It is the sort of white paper that you can leave with executives so they can evaluate the costs of not integrating their data streams.
Two points that I point out for your amusement:
First, data integration isn’t a new topic nor did someone wake up last week and realize that data integration could lead to all the benefits that are extolled in this white paper. I suspect the advantages of integrated data systems has been touted to businesses for as long as data systems, manual or otherwise have existed.
The question the white paper does not answer (or even raise) is why do data integration issues persist? Just in the digital age, decades have been spent pointing the problem out and proposing solutions. A white paper that answered that question might help find solutions.
As it is, the white paper says “if you had a solution to this problem, for which we don’t know the cause, you would be better off.” No doubt but not very comforting.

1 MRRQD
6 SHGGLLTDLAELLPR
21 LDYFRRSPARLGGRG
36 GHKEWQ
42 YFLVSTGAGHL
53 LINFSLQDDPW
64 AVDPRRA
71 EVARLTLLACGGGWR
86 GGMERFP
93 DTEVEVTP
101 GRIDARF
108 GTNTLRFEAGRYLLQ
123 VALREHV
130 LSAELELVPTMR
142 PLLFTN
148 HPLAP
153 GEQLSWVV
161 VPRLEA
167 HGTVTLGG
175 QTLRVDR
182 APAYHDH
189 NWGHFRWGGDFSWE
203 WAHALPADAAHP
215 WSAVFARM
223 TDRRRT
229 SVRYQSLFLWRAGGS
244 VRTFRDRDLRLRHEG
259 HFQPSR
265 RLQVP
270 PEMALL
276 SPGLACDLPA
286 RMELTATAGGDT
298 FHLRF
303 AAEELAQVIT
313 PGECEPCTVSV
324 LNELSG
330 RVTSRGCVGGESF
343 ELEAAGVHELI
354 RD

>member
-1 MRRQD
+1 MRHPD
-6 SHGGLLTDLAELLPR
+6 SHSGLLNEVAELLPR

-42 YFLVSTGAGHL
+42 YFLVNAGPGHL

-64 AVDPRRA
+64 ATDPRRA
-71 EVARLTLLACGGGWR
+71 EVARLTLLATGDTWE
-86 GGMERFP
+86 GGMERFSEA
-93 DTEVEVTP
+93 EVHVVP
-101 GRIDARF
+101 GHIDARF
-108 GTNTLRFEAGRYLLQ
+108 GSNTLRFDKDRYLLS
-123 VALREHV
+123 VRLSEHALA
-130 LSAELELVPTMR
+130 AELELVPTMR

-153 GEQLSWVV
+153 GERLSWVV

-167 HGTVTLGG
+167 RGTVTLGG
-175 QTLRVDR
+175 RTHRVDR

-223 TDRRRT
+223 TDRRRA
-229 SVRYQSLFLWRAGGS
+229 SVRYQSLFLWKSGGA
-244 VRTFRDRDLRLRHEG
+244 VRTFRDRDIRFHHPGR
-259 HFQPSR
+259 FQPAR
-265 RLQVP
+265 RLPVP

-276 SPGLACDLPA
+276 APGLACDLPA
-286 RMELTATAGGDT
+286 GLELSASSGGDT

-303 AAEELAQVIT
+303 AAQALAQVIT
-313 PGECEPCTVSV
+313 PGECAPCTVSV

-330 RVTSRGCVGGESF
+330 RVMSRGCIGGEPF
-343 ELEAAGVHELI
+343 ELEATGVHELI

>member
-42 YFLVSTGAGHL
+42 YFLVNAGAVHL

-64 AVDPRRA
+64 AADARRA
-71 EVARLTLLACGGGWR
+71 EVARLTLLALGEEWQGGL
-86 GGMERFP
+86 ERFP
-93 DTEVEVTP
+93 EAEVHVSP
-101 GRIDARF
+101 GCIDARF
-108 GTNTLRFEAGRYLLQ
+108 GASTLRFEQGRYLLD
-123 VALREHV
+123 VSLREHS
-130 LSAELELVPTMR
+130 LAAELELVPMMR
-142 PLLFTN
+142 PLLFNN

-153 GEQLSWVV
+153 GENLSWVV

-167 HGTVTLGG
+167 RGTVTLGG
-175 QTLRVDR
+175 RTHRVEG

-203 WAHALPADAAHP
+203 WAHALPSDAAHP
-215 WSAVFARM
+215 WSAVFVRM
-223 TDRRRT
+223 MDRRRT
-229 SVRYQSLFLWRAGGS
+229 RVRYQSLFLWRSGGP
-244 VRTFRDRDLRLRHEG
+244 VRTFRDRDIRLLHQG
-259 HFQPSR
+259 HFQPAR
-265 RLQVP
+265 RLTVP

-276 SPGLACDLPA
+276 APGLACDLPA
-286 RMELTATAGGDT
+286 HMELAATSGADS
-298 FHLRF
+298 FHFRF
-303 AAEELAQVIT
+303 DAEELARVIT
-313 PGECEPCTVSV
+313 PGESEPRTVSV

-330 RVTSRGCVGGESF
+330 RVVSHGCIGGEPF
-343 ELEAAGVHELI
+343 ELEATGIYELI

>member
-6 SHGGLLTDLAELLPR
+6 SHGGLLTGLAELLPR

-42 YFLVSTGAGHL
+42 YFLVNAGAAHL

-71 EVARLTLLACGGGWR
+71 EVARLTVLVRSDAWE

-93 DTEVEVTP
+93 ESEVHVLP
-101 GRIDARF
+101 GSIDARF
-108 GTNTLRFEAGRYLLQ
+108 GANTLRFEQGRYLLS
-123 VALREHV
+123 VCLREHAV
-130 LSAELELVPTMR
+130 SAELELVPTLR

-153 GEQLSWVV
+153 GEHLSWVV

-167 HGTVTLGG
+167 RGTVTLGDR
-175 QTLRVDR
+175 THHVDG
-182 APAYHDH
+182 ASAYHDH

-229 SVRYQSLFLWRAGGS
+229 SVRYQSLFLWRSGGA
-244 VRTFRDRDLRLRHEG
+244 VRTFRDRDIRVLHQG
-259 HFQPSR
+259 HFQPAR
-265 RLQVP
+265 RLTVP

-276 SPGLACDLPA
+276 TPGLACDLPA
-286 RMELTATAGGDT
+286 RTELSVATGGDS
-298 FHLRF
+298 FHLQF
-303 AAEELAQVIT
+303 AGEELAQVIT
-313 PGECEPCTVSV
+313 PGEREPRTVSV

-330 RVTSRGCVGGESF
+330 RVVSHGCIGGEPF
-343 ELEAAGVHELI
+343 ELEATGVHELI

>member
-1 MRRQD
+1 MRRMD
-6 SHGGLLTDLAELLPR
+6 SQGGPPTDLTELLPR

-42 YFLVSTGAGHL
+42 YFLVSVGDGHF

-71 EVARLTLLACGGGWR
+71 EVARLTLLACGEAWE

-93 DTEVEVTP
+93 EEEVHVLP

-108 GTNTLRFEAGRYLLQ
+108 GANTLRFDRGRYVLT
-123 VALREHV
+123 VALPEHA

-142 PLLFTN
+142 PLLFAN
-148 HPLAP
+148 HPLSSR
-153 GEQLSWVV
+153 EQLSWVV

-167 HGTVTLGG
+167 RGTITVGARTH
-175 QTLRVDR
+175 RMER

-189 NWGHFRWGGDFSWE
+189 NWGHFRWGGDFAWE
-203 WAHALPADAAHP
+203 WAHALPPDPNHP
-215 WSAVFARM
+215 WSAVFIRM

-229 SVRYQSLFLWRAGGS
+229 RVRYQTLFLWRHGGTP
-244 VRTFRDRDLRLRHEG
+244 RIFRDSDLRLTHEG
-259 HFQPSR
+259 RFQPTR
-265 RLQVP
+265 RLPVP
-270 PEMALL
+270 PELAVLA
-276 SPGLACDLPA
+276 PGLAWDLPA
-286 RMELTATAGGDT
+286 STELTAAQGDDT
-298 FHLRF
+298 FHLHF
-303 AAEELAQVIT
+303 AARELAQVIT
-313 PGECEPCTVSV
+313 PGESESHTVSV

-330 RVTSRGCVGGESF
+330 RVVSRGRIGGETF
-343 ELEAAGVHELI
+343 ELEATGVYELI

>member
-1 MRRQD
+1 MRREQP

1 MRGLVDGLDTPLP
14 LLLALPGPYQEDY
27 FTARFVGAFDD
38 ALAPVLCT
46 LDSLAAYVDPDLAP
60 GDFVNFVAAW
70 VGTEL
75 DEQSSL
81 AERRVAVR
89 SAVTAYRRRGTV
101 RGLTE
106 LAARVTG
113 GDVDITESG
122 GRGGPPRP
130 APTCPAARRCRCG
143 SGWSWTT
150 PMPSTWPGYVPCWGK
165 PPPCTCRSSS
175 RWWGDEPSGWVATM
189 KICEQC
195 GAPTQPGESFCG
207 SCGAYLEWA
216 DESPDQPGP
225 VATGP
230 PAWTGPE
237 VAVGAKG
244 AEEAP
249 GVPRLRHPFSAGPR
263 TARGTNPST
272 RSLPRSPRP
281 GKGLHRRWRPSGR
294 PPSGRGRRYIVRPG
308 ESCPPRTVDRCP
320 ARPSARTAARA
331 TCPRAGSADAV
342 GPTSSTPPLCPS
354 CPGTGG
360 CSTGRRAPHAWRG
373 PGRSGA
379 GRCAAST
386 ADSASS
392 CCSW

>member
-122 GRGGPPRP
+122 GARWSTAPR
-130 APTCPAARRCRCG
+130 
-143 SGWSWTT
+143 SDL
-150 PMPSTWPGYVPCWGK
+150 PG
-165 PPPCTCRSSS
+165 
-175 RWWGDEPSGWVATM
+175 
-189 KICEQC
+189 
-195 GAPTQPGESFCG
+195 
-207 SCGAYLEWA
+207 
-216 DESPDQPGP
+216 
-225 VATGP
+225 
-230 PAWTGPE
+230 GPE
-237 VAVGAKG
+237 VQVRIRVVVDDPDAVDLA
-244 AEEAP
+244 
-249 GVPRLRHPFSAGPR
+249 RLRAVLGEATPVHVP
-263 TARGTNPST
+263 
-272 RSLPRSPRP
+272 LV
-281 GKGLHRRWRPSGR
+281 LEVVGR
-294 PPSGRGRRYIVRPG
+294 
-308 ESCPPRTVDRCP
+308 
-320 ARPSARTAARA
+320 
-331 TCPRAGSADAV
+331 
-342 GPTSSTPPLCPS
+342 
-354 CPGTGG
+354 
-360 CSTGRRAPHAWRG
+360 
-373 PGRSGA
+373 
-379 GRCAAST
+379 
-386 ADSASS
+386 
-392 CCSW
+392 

BTW, in case you didn’t notice, the “n = 122” you keep seeing in the article means the sweeping claims are made on the basis of 122 respondents to a survey. It doesn’t say if it was one of those call you during dinner sort of phone surveys or not.
The second point to notice is that the conclusion of the paper is that you need a single product to use for data integration. Gee, I wonder where you would find software like that! 😉
I am sure the Informatica software is quite capable but my concern remains one of how do we transition from one software/format to another? Legacy formats and even code have proven to be more persistent than any one imagined. Software/formats don’t so much migrate as expand to fill the increasing amount of digital data.
Now that would be an interesting metric to ask the digital universe is expanding crowd. How many formats are coming online to represent the expanding amount of data? And where are we going to get the maps to move from one to another?